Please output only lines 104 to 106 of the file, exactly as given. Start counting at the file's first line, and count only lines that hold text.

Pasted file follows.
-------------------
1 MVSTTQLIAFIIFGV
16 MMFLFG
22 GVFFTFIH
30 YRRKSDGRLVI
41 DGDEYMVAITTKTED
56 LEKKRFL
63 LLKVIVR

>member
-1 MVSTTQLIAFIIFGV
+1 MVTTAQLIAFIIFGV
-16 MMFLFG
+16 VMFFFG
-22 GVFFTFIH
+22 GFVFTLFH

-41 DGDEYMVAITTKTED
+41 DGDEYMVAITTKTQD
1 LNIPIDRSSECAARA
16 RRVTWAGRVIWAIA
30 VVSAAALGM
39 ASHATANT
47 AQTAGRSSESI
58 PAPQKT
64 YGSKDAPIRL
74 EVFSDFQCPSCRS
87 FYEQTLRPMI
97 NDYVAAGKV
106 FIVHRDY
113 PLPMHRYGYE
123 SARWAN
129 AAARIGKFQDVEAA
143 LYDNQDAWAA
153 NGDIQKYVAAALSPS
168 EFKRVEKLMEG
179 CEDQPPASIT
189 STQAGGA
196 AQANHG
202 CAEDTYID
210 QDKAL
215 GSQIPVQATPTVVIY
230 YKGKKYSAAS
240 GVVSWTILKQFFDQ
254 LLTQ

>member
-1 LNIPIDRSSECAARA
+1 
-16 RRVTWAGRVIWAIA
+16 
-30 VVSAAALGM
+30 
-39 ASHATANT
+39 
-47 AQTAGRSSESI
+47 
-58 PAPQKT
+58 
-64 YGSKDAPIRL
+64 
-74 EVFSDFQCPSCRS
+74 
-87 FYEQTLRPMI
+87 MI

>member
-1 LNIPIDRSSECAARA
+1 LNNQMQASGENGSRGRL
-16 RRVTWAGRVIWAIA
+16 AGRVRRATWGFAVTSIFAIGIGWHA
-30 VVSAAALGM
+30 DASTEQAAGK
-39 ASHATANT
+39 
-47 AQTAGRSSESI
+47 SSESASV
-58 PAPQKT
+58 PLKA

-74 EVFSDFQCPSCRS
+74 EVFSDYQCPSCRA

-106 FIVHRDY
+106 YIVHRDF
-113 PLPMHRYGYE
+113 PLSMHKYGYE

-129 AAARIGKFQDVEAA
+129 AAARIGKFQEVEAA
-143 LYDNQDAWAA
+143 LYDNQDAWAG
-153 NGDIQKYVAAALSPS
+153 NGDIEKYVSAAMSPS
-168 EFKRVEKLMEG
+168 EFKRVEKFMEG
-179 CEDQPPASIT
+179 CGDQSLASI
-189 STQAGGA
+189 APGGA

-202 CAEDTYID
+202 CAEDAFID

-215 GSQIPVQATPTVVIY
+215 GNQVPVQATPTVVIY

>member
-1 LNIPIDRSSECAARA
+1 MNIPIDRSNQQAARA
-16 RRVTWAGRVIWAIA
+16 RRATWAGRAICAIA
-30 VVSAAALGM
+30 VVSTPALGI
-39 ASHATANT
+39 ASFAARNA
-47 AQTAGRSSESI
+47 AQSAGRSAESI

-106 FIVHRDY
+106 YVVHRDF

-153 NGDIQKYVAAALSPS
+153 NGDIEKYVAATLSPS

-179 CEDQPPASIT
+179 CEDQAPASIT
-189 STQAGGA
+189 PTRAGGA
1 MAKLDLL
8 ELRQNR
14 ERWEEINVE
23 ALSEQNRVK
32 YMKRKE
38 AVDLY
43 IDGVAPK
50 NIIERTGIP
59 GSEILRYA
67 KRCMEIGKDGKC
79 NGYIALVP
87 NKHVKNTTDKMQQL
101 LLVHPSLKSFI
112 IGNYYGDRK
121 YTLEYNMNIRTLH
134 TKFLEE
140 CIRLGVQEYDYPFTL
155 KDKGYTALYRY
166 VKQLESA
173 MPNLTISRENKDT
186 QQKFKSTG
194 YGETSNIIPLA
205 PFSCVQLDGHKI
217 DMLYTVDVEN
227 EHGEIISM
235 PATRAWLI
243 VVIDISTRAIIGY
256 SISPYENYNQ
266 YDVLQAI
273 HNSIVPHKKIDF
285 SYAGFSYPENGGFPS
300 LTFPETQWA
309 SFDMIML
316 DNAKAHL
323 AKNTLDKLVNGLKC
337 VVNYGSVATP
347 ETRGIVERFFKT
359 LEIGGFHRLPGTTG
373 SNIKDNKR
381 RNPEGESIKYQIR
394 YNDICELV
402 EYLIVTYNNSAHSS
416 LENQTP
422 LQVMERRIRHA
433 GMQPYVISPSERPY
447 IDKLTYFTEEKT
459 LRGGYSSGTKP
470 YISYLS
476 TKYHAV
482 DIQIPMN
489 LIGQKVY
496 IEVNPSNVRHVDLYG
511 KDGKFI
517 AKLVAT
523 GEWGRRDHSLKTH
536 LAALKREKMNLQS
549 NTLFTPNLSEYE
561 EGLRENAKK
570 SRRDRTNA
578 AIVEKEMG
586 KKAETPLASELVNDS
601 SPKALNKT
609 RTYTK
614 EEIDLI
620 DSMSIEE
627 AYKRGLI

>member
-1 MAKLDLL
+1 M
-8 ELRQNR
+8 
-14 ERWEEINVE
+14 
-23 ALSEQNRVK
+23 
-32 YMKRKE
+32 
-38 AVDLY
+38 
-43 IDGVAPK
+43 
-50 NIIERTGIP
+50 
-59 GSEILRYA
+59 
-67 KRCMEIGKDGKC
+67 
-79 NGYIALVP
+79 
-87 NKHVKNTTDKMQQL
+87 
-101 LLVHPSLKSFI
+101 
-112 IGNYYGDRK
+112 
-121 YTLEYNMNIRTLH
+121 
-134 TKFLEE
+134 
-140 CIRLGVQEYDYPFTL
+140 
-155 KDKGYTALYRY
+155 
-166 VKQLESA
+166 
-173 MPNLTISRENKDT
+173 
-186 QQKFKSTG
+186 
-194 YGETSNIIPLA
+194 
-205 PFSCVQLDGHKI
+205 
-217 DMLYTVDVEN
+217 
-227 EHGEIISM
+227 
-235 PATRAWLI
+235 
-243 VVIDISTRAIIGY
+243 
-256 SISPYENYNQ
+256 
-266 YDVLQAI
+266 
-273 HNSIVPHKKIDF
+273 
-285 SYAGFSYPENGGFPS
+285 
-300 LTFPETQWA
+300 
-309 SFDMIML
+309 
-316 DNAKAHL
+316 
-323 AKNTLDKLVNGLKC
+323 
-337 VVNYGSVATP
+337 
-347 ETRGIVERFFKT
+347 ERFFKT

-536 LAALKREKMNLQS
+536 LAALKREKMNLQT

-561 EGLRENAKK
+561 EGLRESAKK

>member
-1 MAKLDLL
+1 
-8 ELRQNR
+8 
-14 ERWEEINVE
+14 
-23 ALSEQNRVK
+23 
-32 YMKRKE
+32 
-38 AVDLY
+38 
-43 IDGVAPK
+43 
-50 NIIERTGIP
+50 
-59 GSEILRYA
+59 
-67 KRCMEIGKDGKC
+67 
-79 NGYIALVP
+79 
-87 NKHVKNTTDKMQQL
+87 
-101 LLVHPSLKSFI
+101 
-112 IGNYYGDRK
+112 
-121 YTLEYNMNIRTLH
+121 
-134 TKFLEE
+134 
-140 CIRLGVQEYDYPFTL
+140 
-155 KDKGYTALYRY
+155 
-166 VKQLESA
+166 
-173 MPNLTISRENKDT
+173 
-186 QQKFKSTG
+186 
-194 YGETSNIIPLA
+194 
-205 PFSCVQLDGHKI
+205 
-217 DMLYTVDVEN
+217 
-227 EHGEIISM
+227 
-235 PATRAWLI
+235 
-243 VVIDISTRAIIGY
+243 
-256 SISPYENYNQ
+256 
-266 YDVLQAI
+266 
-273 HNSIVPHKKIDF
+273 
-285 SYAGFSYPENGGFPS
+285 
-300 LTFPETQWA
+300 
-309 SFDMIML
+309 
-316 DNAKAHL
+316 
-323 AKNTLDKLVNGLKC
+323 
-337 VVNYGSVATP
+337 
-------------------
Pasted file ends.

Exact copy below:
-39 ASHATANT
+39 ASFAARNA
-47 AQTAGRSSESI